I looked forward to seeing The Cassidy Kids because I'd enjoyed Dear Pillow, the previous feature film from local filmmakers Jacob Vaughan and Bryan Poyser. The Cassidy Kids, which Vaughan directed and Poyser produced, was quite a different film. For one thing, this movie had an actual budget: it was in color and its cast included nationally known character actors. The Cassidy Kids looked slicker and more commercial than I expected. The film also has a much more complicated setup than Dear Pillow, with several storylines entwining that occur in different places and times.
The title of The Cassidy Kids was misleading: many people at SXSW seemed to think it might be a kids' movie, or that it would be primarily about children. While the movie does flash back to childhood scenes from the main characters' lives, it is the adults in the present time who are the focus of the story. As children, the "Cassidy Kids" were involved in the resolution of a mysterious murder case, which inspired a TV show (called The Cassidy Kids, natch) in which adorable child actors portrayed the kids and solved much less serious mysteries. Decades later, the original group is reunited when the TV show is released on DVD, and they realize that not everything in the mystery they "solved" might have been quite as straightforward as it once appeared.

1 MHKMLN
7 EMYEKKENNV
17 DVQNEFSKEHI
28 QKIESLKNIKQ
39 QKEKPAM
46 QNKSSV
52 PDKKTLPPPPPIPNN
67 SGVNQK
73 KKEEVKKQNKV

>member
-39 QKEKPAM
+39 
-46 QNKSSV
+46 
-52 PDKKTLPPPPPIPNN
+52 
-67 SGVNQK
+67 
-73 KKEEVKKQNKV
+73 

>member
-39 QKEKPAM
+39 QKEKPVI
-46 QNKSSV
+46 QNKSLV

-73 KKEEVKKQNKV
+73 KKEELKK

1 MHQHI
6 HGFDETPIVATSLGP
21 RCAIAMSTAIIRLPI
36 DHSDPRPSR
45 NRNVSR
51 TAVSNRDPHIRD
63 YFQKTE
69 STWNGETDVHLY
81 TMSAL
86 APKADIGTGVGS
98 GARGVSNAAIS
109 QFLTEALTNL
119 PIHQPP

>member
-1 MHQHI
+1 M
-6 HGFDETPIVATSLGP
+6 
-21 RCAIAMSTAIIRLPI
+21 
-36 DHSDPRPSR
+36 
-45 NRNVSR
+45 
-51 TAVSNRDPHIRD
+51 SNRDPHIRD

The Cassidy Kids reminded me a lot of John Sayles' 1995 film Lone Star. Both are ostensibly mystery/suspense films: decades-old situations surface for the characters to resolve. However, the films are not about these mysteries as much as they are about the relationships beneath them. In The Cassidy Kids, Rebecca (Anne Ramsay) encounters her childhood friend Dennis (Kadeem Hardison) after decades of not speaking. She's also trying to care for her sick father, pack and move her childhood home, and deal with other childhood acquaintances she'd rather not see again. The resolution of the mystery plot may seem pat and predictable; however, the suspense for me was not in the unsolved aspects of the mystery, but in the relationships these characters might develop or break by the end of the movie.